Endotracheal Tuberculosis and Aspergillosis Co-Infection Manifested as Acute Respiratory Failure: A Case Report
Xerinda S*, Neves N, Santos L and Sarmento A
Infectious Disease Department, University of Porto, Portugal
- Corresponding Author:
- Sandra Xerinda
Infectious Disease Department-Nephrology Research Development Unit (FCT-725)
Faculty of Medicine, University of Porto
Centro Hospitalar São João, Porto-Portugal
Tel: +351 225512216
Fax: +351 225512216
E-mail: [email protected]
Received Date: May 25, 2014; Accepted Date: July 13, 2014; Published Date: July 20, 2014
Citation: Xerinda S, Neves N, Santos L, Sarmento A (2014) Endotracheal Tuberculosis and Aspergillosis Co-Infection Manifested as Acute Respiratory Failure: A Case Report. J Mycobac Dis 4:160. doi:10.4172/2161-1068.1000160
Copyright: © 2014 Xerinda S, et al. This is an open-access article distributed under the terms of the Creative Commons Attribution License, which permits unrestricted use, distribution, and reproduction in any medium, provided the original author and source are credited.
Background: Endotracheal and endobronchial tuberculosis are defined by microbiological and histopathological evidence of tuberculosis involving tracheobronchial tree, with or without parenchymal involvement. Tracheal tuberculosis is a rare and localized form of tuberculosis which can present itself with acute respiratory failure due to upper airway obstruction.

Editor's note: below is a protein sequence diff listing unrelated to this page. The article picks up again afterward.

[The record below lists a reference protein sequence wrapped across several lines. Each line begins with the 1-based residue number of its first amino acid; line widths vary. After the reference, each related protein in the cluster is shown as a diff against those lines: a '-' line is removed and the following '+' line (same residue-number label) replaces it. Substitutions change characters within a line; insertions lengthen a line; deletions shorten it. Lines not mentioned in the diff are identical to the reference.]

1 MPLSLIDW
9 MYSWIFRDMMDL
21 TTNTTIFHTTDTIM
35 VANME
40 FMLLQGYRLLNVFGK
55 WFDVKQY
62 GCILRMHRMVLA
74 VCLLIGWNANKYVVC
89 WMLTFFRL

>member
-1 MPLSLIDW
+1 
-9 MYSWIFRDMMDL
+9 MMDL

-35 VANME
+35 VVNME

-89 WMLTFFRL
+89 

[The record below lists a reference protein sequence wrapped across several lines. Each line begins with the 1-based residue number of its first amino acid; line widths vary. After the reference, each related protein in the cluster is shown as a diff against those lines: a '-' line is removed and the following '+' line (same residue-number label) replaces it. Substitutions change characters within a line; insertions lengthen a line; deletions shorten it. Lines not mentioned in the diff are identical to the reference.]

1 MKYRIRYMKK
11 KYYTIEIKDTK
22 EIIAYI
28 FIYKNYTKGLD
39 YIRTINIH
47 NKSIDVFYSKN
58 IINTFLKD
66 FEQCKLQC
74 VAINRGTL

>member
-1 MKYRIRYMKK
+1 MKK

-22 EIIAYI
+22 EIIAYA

Case presentation: We present a case of a 62 year old female with a diagnosis of pulmonary tuberculosis, who was admitted to the emergency department of our hospital with severe dyspnea, which rapidly progressed to acute respiratory failure requiring tracheal intubation and mechanical ventilation. A four-drug anti-tuberculosis (TB) regimen, consisting of isoniazid, rifampicin, pyrazinamide and ethambutol, was started one month before and identification of a sensitive Mycobacterium tuberculosis strain was made at that time. During medical investigation, tracheobronchial tuberculosis and endotracheal aspergillosis co-infection were diagnosed by bronchoscopy and histological examination.
Conclusion: This uncommon case illustrates a severe clinical presentation of tracheobronchial tuberculosis with concomitant diagnosis of tracheal aspergillosis. It underlines the importance of a prompt diagnosis and treatment of tracheal tuberculosis and co-incidental infections in order to prevent serious complications, such as bronchostenosis and bronchomalacia. The bronchoscopic examination is the key for microbiological and histopathological confirmation of tracheobronchial involvement for both tuberculosis and aspergillosis. Corticosteroid therapy combined with anti-TB regimen remains controversial for endobronchial TB and its impact on patients’ outcome is not well documented.